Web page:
III. Request for Judicial Notice

"As a general rule, a district court may not consider any material beyond the pleadings in ruling on a Rule 12(b)(6) motion." Lee v. City of Los Angeles, 250 F.3d 668, 688 (9th Cir. 2001) (quotation omitted). Rule 12(b)(6) expressly provides that when "matters outside the pleading are presented to and not excluded by the court, the motion shall be treated as one for summary judgment." Fed. R. Civ. P. 12(b)(6). An exception to this rule is that "a court may consider material which is properly submitted as part of the complaint on a motion to dismiss without converting the motion to dismiss into a motion for summary judgment." Lee, 250 F.3d at 688 (quotation omitted). "If the documents are not physically attached to the complaint, they may be considered if the documents' authenticity is not contested and the plaintiff's complaint necessarily relies on them." Id. (quotation omitted).

Plaintiffs attach copies of the Promissory Note and Deed of Trust to the First Amended Complaint. (Doc. # 12, Exs. A, B). Bank of America does not challenge the authenticity of either document. The Court takes judicial notice of the Promissory Note and Deed of Trust.

Bank of America attaches to the Motion to Dismiss a document entitled, "Notice of Final Agreement," which Bank of America contends was signed by Plaintiffs on January 22, 2002. (Doc # 16-2; see also Doc. # 16-1 at 3). This document is not referenced in the First Amended Complaint and Bank of America has not shown that the First Amended Complaint "necessarily relies on" it. Lee, 250 F.3d at 688. Plaintiffs object to the Court's consideration of the document because it "has not been authenticated." (Doc. # 17 at 5). The Court declines to take judicial notice of the "Notice of Final Agreement."

IV. Discussion

A. Breach of Contract

1. Contentions of the Parties

Bank of America contends that Plaintiffs' breach of contract claim should be dismissed for the following reasons: "[b]ecause Plaintiffs are asserting the breach of an alleged oral contract with a Bank of America employee, their claim is barred by the statute of frauds"; "the Loan Agreement requires any modification of that contract must be in writing"; Plaintiffs' attempted prepayment failed to comply with various provisions of the Promissory Note, such as a requirement that Plaintiffs give five days written notice of their intention to prepay and that Plaintiffs pay a prepayment fee; and "Plaintiffs have failed to establish that Mr. Torres, who supposedly bound Bank of America, had the authority to do so." (Doc. # 16-1 at 6, 9, 11 (emphasis omitted)).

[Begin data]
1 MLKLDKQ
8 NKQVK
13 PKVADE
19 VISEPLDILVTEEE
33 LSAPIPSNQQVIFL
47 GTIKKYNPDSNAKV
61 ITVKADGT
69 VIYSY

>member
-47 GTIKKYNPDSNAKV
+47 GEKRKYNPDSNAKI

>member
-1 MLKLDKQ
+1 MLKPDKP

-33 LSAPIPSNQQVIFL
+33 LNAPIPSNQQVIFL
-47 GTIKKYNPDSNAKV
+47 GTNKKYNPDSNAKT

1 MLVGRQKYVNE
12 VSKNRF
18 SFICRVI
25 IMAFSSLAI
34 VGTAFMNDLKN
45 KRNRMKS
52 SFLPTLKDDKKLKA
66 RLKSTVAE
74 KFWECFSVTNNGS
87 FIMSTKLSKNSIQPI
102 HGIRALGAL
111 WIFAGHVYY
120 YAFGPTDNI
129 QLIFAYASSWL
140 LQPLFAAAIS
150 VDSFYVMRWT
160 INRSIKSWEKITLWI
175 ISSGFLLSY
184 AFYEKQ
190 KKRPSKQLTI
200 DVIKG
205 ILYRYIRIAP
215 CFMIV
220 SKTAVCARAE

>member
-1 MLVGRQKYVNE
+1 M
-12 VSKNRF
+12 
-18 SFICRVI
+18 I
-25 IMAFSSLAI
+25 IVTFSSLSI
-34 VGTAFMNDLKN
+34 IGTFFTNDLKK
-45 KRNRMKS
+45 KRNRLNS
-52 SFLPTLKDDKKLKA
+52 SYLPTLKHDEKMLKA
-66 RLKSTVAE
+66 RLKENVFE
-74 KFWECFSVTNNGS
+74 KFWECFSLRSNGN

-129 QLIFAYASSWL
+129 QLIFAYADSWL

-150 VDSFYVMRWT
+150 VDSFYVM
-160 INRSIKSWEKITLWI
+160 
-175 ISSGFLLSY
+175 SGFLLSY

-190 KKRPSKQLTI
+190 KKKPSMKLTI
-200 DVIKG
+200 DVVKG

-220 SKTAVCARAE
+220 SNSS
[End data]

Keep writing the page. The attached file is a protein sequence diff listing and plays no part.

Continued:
Plaintiffs contend: "California Civil Code Section 1698... provide[s] authority that a provision of a written contract may be waived and that a written contract may be orally modified"; "the oral modification of the loan agreement is enforceable as a matter of law, and Defendant is equitably estopped from asserting otherwise"; and "in the Complaint the [Plaintiffs] have repeatedly asserted that Torres and the Bank's loan department had the authority to communicate, and act for the Bank...." (Doc. # 17 at 5, 7, 12).

2. Analysis

"A cause of action for breach of contract requires proof of the following elements: (1) existence of the contract; (2) plaintiff's performance or excuse for nonperformance; (3) defendant's breach; and (4) damages to plaintiff as a result of the breach." CDF Firefighters v. Maldonado, 158 Cal. App. 4th 1226, 1239 (2008) (citation omitted).

The First Amended Complaint adequately alleges an oral "agreement between the parties." (Doc. # 12 ¶ 29 ("Torres and the Defendant['s] Loan Department agreed and communicated to Plaintiffs that the Note could be paid off without penalty, if the amount demanded by Defendant on January 22, 2009 was paid by Plaintiffs on January 22, 2009.")). This oral agreement is alleged to have modified the prior written agreement, and is alleged to be supported by new consideration: Plaintiffs were to pay a lump sum by January 22, 2009 ("years before [Bank of America] would have received full payment of the Note as originally signed by Plaintiffs" (id. ¶ 24)), and Bank of America was to waive the prepayment fee and other prepayment conditions. See Cal. Civ. Code § 1698(c) ("Unless the contract otherwise expressly provides, a contract in writing may be modified by an oral agreement supported by new consideration.").*fn1